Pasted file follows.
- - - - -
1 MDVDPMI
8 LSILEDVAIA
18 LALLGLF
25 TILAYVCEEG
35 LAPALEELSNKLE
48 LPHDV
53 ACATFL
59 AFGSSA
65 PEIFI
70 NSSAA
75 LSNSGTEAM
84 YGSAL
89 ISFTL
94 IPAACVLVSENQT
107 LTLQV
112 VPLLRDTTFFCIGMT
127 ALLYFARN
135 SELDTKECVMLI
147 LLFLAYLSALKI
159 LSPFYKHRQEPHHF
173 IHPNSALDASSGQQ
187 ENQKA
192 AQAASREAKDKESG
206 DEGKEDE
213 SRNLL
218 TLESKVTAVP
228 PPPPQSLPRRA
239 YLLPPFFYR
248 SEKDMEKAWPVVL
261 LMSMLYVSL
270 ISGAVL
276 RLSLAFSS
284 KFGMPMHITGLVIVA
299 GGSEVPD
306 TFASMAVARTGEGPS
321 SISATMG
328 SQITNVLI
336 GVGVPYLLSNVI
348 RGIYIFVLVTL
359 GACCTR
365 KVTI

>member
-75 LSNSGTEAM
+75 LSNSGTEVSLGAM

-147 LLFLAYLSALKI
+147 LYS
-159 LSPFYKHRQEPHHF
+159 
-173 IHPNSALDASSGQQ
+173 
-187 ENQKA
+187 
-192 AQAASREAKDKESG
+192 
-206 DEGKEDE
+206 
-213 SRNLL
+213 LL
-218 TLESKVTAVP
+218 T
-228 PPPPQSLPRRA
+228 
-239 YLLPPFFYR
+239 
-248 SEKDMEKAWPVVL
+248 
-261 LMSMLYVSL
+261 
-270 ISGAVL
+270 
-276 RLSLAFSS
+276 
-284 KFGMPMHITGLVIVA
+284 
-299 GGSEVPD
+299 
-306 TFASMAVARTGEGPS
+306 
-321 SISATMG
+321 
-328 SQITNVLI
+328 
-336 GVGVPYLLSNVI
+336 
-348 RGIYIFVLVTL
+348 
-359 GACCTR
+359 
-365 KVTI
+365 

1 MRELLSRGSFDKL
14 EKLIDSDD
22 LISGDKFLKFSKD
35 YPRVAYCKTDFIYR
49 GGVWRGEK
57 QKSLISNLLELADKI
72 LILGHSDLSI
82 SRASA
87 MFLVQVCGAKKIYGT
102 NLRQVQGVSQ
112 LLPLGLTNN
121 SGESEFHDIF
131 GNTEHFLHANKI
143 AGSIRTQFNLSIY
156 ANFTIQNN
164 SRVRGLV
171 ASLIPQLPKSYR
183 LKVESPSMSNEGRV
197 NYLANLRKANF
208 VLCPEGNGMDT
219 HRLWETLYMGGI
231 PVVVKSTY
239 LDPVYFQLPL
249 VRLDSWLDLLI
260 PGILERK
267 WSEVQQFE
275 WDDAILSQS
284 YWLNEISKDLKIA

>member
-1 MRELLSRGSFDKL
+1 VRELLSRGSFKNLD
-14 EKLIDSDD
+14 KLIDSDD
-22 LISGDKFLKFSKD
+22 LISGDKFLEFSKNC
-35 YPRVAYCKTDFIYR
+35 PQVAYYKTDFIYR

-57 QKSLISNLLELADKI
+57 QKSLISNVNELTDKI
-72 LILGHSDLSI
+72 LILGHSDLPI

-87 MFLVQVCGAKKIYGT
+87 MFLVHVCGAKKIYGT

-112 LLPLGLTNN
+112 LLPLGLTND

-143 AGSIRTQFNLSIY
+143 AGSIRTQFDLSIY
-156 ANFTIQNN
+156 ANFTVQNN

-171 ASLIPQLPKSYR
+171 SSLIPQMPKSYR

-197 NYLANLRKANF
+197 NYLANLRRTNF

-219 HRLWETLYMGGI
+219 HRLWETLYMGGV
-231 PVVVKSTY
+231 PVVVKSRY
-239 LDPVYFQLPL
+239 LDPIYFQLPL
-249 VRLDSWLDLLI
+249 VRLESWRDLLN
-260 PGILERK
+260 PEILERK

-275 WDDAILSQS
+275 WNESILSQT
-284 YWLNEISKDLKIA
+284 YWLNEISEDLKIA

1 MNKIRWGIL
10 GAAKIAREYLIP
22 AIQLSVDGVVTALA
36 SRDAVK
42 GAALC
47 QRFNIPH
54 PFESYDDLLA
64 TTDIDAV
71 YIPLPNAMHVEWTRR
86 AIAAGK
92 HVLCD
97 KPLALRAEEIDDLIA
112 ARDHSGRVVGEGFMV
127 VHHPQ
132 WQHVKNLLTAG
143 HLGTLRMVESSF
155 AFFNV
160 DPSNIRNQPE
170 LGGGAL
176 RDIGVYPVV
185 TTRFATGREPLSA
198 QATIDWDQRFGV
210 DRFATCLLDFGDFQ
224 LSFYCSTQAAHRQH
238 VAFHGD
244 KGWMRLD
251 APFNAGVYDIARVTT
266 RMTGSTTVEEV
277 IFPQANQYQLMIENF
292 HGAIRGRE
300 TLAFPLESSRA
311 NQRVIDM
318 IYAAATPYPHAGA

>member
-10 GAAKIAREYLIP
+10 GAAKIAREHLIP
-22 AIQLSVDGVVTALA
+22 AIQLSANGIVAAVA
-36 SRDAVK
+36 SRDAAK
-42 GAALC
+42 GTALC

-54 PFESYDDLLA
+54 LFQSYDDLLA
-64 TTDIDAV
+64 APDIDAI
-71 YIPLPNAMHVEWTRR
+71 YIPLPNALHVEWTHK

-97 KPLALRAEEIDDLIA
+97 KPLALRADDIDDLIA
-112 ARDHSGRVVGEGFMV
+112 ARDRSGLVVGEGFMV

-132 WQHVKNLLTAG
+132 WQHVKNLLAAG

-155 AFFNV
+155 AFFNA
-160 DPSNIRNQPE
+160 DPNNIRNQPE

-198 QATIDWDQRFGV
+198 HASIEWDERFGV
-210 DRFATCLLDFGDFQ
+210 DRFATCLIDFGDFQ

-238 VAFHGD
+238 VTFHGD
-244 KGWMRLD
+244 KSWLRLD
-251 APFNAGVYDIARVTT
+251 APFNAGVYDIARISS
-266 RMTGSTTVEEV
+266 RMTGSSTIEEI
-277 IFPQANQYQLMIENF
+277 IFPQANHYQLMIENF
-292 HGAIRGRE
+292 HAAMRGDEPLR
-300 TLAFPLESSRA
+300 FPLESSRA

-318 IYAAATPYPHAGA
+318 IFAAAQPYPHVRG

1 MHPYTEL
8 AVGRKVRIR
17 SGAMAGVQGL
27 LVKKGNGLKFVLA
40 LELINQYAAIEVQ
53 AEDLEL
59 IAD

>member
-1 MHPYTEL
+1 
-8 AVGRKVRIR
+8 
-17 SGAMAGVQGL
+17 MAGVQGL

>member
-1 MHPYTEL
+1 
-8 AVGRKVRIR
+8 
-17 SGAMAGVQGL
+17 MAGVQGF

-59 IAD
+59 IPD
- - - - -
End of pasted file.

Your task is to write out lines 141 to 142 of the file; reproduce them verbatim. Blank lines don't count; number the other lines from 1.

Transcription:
+171 SSLIPQMPKSYR

-197 NYLANLRKANF